- Melody / Hooks
John Mayer Eric Clapton Buddy Guy
What is with New York these days? In the good old days New York gave us Hendrix, Dylan and the Velvet Bathroom. But now; now…we have Joe Bonamassa and Connecticut Yankee John Mayer. After beginning his career with acoustic material Mayer formed a trio and made a move towards blues music through collaborations with some great blues gutarists: Eric Clapton, B.B. King and Buddy Guy. God knows if it did them any good…
Who the **** is John Mayer
So who the hell is John Mayer? We’ve heard of him at Rare Star Guitars and tried to listen to the insipid Battle Studies album – lasted about 5 minutes. A quick search on Google revealed few pictures of Mayer with his guitar. Very suspicious. Maybe we were right in thinking that Mayer was the Valley girl’s choice over the gritty guitar slinger muscle of Detroit’s Mr. Jack White.
Clapton Guitar Riffs
Mayer also released nu-soul, TV friendly hit smash,”Waiting on the World to Change”. There’s a detailed analysis on Wikipedia about what the song means – lack of action from “our” generation, a lack of power, yeah sure, it’s about something – but it isn’t exactly Bob Dylan. Most noticeably Mayer has made plenty of mileage as a guitarist through stealing an explicitly styled arsenal of Eric Clapton’s 1970’s guitar riffs. All of them. And here they are.
Born and Raised – or braised and bored?
So onto Born and Raised which resurrects virtually every laid back cliche from the soft rock effusive glow of the 1970’s smokey country crossover lens. It’s a bit like soft porn – warm, fuzzy, nice to look at but not really hard enough to satisfy at all.
But, check out that album art. I haven’t seen anything like that since I was at the Electric Kool Aid Acid Test back in 1969. It is a fantastic piece of artwork combining a touch of the Dead, the Grateful Dead, with southern deco and the 1930’s gramophone era. Kinda steampunk hipstamatic, if you like your clockwork beards and steam-powered moustaches.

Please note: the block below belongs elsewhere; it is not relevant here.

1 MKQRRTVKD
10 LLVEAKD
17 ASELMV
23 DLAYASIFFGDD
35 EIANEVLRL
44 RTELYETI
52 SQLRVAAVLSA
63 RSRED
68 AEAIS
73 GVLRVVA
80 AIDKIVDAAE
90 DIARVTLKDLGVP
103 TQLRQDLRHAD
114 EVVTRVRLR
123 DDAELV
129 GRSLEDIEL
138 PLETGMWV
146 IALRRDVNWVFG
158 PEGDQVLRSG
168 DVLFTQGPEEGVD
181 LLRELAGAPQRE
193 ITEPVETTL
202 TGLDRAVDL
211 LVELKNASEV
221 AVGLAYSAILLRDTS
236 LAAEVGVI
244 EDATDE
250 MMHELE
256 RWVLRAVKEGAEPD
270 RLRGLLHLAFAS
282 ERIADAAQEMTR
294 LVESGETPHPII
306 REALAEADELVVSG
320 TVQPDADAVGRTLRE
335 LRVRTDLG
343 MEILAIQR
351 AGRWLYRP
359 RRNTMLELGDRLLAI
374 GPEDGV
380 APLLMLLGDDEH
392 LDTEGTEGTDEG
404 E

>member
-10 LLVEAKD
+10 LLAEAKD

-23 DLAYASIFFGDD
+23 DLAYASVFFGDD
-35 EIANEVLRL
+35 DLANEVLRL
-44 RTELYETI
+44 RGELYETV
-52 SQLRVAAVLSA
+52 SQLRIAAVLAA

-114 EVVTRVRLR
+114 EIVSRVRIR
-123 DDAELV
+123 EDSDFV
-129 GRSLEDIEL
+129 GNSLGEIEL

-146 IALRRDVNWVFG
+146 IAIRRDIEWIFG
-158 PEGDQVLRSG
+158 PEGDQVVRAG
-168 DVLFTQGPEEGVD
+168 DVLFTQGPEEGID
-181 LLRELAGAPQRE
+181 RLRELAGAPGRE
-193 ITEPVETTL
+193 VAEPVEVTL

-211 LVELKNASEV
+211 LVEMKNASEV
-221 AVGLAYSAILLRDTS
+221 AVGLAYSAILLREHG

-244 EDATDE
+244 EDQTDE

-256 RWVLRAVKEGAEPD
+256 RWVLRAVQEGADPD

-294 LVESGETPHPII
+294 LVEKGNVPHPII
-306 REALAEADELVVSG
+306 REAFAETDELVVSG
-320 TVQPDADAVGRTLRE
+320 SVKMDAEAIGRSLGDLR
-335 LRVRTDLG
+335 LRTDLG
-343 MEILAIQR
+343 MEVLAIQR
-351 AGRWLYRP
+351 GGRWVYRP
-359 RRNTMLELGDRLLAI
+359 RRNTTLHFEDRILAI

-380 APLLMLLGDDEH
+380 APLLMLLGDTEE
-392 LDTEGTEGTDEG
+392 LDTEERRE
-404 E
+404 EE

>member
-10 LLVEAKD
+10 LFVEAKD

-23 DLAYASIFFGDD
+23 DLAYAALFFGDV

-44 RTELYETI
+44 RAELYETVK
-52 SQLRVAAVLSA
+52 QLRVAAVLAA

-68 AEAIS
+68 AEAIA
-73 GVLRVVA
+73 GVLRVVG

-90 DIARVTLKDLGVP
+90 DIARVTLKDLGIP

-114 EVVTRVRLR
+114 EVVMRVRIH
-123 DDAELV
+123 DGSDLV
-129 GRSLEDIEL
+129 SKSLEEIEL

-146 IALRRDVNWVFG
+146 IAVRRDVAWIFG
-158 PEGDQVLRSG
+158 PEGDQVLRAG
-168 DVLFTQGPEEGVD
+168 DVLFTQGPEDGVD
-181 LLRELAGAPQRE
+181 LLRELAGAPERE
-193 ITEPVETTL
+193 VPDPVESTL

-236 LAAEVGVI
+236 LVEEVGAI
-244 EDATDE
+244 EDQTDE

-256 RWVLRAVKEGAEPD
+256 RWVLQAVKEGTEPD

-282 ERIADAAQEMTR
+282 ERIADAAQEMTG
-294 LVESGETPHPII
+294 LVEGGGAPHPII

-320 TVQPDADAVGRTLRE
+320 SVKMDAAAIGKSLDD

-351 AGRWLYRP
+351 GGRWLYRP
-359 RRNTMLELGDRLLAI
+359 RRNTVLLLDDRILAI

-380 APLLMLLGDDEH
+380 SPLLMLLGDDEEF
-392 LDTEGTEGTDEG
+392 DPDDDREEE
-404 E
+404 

Like Joe Bonamassa, Mayer feels that chucking a reference into the first song about his record collection, Mr. Neil Young specifically, might convince everyone of his authenticity. There are flavours of watered down CSNY, echoes of Fleetwood Mac, and Led Zeppelin’s “Going to California” to name a few on this opener. Why do these artists insist on this shopping list style of name-checking? aren’t they quite satisifed with being themselves yet? No, no, no. This kind of vapid plinking makes me feel cheated already.
I’m sure the Doobie Brothers had this down 30 years back. The production is great, the sounds are really smooth, but, Mayer doesn’t really have an edge though – he’s pretty circular – and I’m non-plussed already, after two minutes. The music feels non-committal, a little mass produced, plastique. It’s all so light, polite and inoffensive even Granma’s fallen asleep to it. In fact Im going to turn it off. Sorry John but, that’s all youre gonna get in this review. I’ve heard it ALL before.
The Age of Worry & Shadow Days
Okay I will press on, so you don’t have to. The Age of Worry is a rather ridiculous celtic piece dug up from the peat bog, under the pavement behind Hendrix’ Electric Lady studios in New York. It’s all over so quickly – there wasn’t anything going on anyway . For the next track Shadow Days, John cues up the country with some pedal steel and proves he digs The Allman brothers. “Hard times let me be, I am a good man with a good heart, had a tough time…a rough start.”
Oh I might just have to cry into my beer – because yes, well, lonely cowboys can cry can’t they. Some critics call this “opening up to the audience.”
Speak For Me
This fey and twee little number, with mild flavours of Nick Drake, blends home spun singalong hooks and a great arrangement with lame, boneless lyric dribble – la de dah! It’s really, really so very. very pleasant, old fashioned, quaint, parochial and, maybe, contrived.
Something like Olivia.
Olivia is taken…but blah blah, blah best friends girl..… Again Mayer pulls some old Eric Clapton out of the bag, but, he’s about 40 years too late. Okay so that’s finished. Nice one Mr. Clapton.